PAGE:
Our first drawing is a basic body shape. We will use it as a base to add details, and make it many different people!
Our second drawing uses the base that we drew and makes it into a boy character
The third drawing is a girl – drawn using the same chibi body base, of course.
Our first drawing looks very basic but that’s because it’s not meant to be the final result! This is a base figure that we’ll use for both our boy and girl chibis later.
You can mix and match any features you want to make very different characters, all using the same chibi body we draw here.
We start out chibi drawing with a circle for the head. We add a cross, with the vertical line about two-thirds of the way, and the horizontal line cutting the circle in half. This is to help us place the face. The face will be at a three-quarter angle.
We don’t draw much of a body at this stage. Here it’s just a block that’s wider at the bottom, and a line to help us place the feet.
One of the chibi specifics is that the head is about one-third of the entire character height, and the rest of the body makes about two thirds.
Our chibi looks like a bowling pin, don’t you think?
Next, we add a chin and legs. The chin looks like a very rounded rectangle. Notice how the line on the right starts where the horizontal line crosses the circle. The bottom line is placed a little under where the bottom of the circle is. The left line cuts into the circle and doesn’t quite reach the horizontal line.
The legs are two angled lines that start in the same place as the sides of our “bowing pin” body. Look at how they form a triangle with the bottom line of the body.
Here we add the final parts of our guidelines – the ear and arms.
Because we are using the three-quarter angle, only one ear is visible. It looks like a bit of a wonky semicircle that’s widest at the point where it crosses the horizontal line again.
The arms are very simple – two triangles coming right from the top of our body shape – from the shoulder line.
Our face is very simple – the eyes are simple ovals. We place them one on each side of the vertical face line and sitting on the horizontal face line. The smiling mouth is simple curve and almost touches the bottom of our original circle. Chibis have no nose!
Next, outline the ear. Finally, you can outline the rest of the head. Make sure to round any sharp edges on the head – chin line and the transition between the head and chin. Chibis are very squishy, soft – and round!
Now we are ready to outline the chibi body. This step is very simple – use the guidelines you have drawn, and remember the soft and round rule from above!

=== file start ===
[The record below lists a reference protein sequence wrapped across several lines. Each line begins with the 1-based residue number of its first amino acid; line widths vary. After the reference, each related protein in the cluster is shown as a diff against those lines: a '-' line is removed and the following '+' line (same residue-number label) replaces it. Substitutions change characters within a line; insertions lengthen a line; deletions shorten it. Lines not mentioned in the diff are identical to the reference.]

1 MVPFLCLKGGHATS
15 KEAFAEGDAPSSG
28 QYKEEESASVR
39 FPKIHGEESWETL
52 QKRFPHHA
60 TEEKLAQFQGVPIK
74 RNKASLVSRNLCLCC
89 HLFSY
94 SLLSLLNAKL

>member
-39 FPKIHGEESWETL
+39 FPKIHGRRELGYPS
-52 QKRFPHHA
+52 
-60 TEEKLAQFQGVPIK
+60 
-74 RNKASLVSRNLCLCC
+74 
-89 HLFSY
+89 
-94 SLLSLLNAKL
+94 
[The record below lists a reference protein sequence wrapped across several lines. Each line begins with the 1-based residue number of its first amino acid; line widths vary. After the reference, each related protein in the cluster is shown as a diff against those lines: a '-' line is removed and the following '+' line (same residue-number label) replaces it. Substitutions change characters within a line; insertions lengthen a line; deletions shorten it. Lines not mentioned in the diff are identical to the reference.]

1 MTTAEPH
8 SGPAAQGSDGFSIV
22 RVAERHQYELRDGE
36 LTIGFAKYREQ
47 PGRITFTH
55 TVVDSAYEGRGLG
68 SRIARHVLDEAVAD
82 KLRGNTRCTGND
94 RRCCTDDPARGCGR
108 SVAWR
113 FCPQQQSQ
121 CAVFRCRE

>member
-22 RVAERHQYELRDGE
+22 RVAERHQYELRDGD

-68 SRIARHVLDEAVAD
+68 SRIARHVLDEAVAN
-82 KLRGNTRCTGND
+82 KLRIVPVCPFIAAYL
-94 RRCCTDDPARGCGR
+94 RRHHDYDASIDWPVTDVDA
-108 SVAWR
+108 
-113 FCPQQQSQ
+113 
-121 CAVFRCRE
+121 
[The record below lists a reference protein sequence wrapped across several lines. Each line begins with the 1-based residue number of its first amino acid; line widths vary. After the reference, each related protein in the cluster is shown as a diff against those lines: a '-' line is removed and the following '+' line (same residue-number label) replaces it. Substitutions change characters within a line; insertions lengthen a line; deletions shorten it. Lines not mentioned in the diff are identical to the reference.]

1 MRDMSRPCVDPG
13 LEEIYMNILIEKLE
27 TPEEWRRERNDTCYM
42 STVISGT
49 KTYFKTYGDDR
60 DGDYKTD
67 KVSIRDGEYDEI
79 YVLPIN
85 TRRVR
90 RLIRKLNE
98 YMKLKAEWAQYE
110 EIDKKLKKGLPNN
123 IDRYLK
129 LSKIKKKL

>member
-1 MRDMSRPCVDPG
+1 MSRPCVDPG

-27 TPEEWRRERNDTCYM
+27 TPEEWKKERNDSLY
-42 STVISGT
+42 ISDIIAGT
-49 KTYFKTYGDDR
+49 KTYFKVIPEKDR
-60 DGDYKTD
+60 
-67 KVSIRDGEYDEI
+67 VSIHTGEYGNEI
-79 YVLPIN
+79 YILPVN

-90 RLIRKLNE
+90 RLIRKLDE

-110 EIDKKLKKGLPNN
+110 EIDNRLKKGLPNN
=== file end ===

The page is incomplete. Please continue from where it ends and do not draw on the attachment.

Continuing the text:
As you outline the arms and legs, make the sharp ends of the triangles nice and round. You will end up with slightly wider arms and feet.
Use an eraser to erase the guidelines. You now have the basic chibi body shape!
Usually, we would have a colouring step next, but because this is just the basic body shape, we will instead add extra features and only then will we add colour.
Now that we know how to draw a chibi base body, we can use it to draw a chibi boy.
We add some very simple hair and clothes – pants, shirt and tie, which will turn our generic figure into a boy. This one turned out to be a decently dressed schoolboy, ready to start his day.
Here, we add simple details for the hair and clothes.
The top of the hair is quite smooth but still sticks out above the head to show that it has volume. The lower half of the hair is very spiky, but still clumps at the ear, middle of the face, and side of the head.
The clothes are mostly curves lines and triangles – curved lines are used to indicate the shirt cuffs, vest, and shoes. Simple rounded triangles are used for the collar and tie.
Colouring is optional but makes the drawing look very nice and finished.
Notice how we leave a white patch on the eyes, which makes them look much cuter.
It is better to erase any parts of the base that will be “hidden” by the details – in this case, the top of the head and ear, hidden by the hair. Otherwise, you will need to use thick dark colours to hide those unnecessary lines.
Just like before, we will add details onto our base chibi drawing, but this time, we will make the final drawing a chibi girl!
What is the difference between our boy and girl chibis? Longer, girly hair, a skirt instead of pants and blouse rather than a tie is all the makes the same chibi drawing into a girl.
The details are a bit more complicated than the boy’s ones, because the hair is longer and the skirt doesn’t follow the exact shape of the legs we drew.
This time the hair follows the line we drew for the head much closer in some places – this is because the hair is longer and heavier, so the volume gathers more at the bottom. However, our girl has a sort of fringe, and as such, the hair gets poofier closer to her face. It is a combination of sharp and soft lines.
The base clothing is similar to the boy’s – same simple lines to suggest shoes and cuffed blouse sleeves.
But instead of pants, the girls wear a skirt. It starts at her waist and gets wider as it goes on – just like our body base in the first step! The extra lines on the skirt add interest and show this is a pleated skirt.
Finally, colour in your chibi girl. This is optional but makes your drawing more interesting.
Notice how a circle of the eyes has been left white.
Again, erase the baselines that intersect your details, or cover them with a layer of paint.
Chibi characters can often have crazy hair colours, so why not give our pink hair?